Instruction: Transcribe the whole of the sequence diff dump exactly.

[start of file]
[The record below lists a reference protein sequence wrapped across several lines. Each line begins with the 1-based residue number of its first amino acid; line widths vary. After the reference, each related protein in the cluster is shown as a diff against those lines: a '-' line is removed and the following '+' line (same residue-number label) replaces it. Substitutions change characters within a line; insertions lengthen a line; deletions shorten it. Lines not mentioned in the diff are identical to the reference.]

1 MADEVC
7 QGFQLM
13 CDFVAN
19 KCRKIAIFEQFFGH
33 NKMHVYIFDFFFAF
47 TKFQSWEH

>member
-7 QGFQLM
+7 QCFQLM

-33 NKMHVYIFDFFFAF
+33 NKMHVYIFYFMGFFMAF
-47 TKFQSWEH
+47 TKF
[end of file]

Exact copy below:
[The record below lists a reference protein sequence wrapped across several lines. Each line begins with the 1-based residue number of its first amino acid; line widths vary. After the reference, each related protein in the cluster is shown as a diff against those lines: a '-' line is removed and the following '+' line (same residue-number label) replaces it. Substitutions change characters within a line; insertions lengthen a line; deletions shorten it. Lines not mentioned in the diff are identical to the reference.]

1 MADEVC
7 QGFQLM
13 CDFVAN
19 KCRKIAIFEQFFGH
33 NKMHVYIFDFFFAF
47 TKFQSWEH

>member
-7 QGFQLM
+7 QCFQLM

-33 NKMHVYIFDFFFAF
+33 NKMHVYIFYFMGFFMAF
-47 TKFQSWEH
+47 TKF